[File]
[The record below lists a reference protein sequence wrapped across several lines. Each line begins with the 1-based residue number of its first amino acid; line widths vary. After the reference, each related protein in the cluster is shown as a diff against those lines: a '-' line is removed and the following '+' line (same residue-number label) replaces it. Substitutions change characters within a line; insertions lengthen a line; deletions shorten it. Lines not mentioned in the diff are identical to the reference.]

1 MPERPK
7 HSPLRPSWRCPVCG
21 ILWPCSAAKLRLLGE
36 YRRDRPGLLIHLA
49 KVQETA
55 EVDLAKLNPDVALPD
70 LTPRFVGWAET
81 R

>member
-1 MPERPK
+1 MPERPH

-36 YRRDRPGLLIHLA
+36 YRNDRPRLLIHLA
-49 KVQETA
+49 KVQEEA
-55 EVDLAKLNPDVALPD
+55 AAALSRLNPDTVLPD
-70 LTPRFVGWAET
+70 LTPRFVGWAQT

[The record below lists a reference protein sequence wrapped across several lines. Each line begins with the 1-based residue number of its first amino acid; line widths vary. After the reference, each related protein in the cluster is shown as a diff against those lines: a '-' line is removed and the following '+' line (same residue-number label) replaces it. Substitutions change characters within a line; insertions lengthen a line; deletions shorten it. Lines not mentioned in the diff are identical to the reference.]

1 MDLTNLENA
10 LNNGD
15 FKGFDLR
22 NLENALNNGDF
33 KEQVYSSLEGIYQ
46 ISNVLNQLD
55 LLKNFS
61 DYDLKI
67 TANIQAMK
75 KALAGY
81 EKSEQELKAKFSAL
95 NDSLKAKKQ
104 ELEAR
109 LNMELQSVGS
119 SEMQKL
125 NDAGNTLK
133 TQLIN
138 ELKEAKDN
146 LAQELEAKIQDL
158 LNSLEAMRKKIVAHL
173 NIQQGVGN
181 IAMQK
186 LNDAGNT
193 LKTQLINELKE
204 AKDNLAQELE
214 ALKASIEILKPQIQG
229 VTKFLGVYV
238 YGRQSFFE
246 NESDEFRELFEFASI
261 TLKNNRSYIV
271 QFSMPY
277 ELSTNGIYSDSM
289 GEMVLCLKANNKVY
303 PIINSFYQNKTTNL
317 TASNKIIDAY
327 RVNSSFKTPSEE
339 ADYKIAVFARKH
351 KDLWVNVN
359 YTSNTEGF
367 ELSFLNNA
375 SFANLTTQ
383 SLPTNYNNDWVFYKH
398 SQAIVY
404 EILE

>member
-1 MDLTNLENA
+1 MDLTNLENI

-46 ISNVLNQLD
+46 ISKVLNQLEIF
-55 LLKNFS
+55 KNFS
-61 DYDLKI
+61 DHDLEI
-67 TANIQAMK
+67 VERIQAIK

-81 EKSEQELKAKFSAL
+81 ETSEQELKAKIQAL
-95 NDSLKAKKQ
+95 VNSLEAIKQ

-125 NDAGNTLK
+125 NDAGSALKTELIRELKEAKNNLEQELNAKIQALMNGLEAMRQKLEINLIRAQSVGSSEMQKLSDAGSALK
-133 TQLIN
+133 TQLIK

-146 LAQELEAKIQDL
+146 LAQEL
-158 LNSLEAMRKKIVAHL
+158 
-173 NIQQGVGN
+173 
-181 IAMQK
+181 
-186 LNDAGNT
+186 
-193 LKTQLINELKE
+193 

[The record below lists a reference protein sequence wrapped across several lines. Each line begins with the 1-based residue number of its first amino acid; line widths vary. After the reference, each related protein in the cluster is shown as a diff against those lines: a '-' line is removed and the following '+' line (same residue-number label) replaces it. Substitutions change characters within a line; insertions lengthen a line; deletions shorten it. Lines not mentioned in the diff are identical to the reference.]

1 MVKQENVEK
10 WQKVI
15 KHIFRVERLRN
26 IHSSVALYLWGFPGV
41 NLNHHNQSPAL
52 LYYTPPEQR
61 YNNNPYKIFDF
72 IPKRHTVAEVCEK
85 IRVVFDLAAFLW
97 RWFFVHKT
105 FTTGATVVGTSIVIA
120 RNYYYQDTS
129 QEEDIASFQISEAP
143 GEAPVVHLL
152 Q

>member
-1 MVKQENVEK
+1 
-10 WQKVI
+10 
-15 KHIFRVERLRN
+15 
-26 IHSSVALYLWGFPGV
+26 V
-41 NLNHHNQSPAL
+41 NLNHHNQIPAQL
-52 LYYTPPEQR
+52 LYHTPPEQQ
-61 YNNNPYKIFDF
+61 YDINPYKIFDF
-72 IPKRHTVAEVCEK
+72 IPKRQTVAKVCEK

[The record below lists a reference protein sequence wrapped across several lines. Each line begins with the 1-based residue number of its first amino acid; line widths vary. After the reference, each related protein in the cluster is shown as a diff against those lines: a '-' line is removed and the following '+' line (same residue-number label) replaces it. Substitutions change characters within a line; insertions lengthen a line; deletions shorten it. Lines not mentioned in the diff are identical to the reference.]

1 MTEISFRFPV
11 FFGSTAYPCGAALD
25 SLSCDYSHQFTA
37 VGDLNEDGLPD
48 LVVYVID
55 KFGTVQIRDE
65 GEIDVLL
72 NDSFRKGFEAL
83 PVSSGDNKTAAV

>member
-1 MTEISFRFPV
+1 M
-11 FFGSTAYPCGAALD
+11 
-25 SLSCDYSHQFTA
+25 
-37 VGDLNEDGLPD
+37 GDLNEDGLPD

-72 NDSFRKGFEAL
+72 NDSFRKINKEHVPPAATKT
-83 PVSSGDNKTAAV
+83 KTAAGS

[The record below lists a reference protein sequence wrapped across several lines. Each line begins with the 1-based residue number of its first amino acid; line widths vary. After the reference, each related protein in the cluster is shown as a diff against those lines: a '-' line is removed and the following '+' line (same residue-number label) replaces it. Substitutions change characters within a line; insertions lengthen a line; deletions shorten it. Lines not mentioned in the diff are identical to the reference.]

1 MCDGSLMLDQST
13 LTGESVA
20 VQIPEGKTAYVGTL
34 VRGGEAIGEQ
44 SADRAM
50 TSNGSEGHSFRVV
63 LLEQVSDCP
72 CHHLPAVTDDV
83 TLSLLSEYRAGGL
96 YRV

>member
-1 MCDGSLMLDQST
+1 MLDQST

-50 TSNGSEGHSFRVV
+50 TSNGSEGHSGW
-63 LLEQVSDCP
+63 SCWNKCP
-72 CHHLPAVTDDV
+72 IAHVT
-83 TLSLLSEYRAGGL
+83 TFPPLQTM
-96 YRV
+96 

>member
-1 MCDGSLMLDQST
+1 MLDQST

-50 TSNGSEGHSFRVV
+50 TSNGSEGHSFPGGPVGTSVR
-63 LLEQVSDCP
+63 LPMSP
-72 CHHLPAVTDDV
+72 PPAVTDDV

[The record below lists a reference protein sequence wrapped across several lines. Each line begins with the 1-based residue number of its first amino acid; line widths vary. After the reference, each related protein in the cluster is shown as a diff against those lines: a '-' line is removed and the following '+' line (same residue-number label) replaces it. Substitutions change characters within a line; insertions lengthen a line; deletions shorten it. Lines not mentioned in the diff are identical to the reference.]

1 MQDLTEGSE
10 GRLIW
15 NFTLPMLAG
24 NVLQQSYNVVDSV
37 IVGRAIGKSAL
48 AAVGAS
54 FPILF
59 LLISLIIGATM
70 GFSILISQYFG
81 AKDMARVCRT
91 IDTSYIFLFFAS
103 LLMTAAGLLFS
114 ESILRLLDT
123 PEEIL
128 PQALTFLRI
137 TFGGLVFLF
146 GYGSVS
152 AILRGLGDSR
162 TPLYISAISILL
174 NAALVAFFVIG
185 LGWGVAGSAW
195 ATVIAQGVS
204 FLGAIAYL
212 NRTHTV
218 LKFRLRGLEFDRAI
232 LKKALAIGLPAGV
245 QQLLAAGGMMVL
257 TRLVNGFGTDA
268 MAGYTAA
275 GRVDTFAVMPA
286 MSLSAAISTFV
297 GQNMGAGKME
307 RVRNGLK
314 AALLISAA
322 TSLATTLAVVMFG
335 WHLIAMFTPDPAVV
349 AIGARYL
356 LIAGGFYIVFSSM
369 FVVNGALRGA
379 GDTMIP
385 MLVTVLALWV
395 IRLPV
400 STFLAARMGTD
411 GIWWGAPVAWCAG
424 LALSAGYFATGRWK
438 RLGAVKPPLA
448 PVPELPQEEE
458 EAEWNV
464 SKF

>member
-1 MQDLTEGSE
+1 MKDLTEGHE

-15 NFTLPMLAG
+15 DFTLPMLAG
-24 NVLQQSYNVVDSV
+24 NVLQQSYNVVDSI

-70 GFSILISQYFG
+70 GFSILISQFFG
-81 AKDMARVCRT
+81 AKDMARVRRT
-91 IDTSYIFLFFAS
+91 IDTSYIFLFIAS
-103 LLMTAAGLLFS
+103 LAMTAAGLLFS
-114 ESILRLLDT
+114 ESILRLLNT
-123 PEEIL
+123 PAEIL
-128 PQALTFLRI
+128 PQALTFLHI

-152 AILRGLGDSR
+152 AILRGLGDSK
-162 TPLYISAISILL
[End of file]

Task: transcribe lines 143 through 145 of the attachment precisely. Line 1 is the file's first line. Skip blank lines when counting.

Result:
-11 FFGSTAYPCGAALD
+11 
-25 SLSCDYSHQFTA